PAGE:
At the conclusion of the child protection medical, the doctor must give a verbal report explaining his or her findings to the social worker/Police officer attending, followed by a written report within 4 working days. The social worker needs to provide the details of any police officer they have discussed the case with. 

In the case of multiple Child Protection Medical requests for one family in a short space of time, a multiagency conversation is advised between Health, Children’s Social work service and Police.

Disclosure of the information contained in the report to the parent(s) of the child and/or the child should be agreed in consultation with the Children’s Social Care Service and the Police.

The report should include:

  • Date, time and place of examination;
  • Those present;
  • Who gave consent and how (child/parent, written, phone or in person);
  • A verbatim record of the carer’s and child’s accounts of injuries and concerns noting any discrepancies or changes of story;
  • Documentary findings in both words and diagrams;
  • Site, size, shape and where possible age of any marks or injuries;
  • Other findings relevant to the child e.g. squint, learning problems, speech problems etc;
  • Confirmation of the child’s developmental progress (especially important in cases of neglect);
  • Time examination ended;
  • Medical opinion of the likely cause of injury or harm.

All reports and diagrams should be signed and dated by the doctor undertaking the examination.

If criminal or family proceedings are instituted, the doctor's written report may be filed and served as well as the doctor's statement of evidence. The doctor's attendance at subsequent Court hearings may also be required.

Where there has been a joint child protection medical, the doctors involved should agree which of them will provide the report.  If they disagree in their clinical findings and interpretations, they should both provide full reports and usually a further independent medical opinion should be obtained.  For further guidance, see Guidance on Paediatric Forensic Examinations in relation to possible child sexual abuse, September 2004, issued by the Royal College of Paediatrics and Child Health and the Association of Forensic Physicians.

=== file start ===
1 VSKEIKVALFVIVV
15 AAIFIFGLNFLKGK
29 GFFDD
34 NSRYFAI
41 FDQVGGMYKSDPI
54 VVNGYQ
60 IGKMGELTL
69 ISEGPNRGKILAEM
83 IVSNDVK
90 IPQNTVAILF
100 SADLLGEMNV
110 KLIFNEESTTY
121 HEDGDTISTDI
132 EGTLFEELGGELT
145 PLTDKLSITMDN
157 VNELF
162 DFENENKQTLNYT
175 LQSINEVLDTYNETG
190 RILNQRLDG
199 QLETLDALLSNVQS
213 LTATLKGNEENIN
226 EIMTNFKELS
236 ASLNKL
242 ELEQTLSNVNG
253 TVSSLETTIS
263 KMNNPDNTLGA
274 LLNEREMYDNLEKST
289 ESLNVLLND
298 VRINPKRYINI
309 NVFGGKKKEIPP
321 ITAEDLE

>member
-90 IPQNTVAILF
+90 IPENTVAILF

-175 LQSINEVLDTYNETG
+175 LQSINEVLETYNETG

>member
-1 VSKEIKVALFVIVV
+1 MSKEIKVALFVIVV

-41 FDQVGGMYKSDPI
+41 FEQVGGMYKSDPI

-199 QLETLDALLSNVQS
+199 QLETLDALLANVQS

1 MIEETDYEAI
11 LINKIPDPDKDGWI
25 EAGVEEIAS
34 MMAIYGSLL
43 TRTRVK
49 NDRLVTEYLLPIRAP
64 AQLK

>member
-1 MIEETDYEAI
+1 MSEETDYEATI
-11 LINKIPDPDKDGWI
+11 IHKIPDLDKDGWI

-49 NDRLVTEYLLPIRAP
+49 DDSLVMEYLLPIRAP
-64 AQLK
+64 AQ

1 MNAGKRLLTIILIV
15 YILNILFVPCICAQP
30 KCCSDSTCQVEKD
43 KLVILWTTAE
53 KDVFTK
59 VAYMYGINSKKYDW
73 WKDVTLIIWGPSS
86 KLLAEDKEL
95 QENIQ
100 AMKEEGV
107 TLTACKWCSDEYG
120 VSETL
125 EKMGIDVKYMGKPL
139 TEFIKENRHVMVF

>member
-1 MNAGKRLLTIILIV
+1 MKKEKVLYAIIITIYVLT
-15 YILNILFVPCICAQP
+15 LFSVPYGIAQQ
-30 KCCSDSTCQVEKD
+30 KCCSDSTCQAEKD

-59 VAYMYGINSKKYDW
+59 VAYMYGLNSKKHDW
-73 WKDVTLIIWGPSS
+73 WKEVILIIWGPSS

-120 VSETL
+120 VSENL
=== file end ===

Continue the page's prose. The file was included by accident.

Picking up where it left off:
Appendix 1

Child Protection Medicals Booking Guidelines

Acute Child Protection daily clinic Slots

Appointments within 24 working hours

  1. Physical Injury
  2. Neglect or emotional abuse where protection from harm is required urgently.

Siblings associated with an acute Physical Injury - should aim for next working day following index child 

Appointments within 10 working days

  1. Court requested examinations
  2. Neglect / emotional abuse
  3. Abandonment where there is a need for early assessment e.g. for court advice.

Suitable Child Protection cases for either acute or a follow up clinic (1 hour) but within 10 days of referral:

  1. Recurrent Vulvovaginitis / Lichen Sclerosis etc with elements of concern (e.g. GP referral, Nephrology, Dermatology)
  2. Anogenital warts
  3. Self-harming behaviour with child protection concerns.
  4. Old physical injury
  5. Longstanding neglect
  6. Long standing emotional abuse
  7. Cases where there is time to plan for an assessment 
  8. Sibling examination where there is no immediate need 
  9. Large families with no immediate need but to retain them under the same examining doctor (examining doctor to notify St Georges receptionist 0113 8432001)
  10. Vague concerns but requesting an overall assessment e.g. neglect 

Appendix 2

SARC Referral Pathway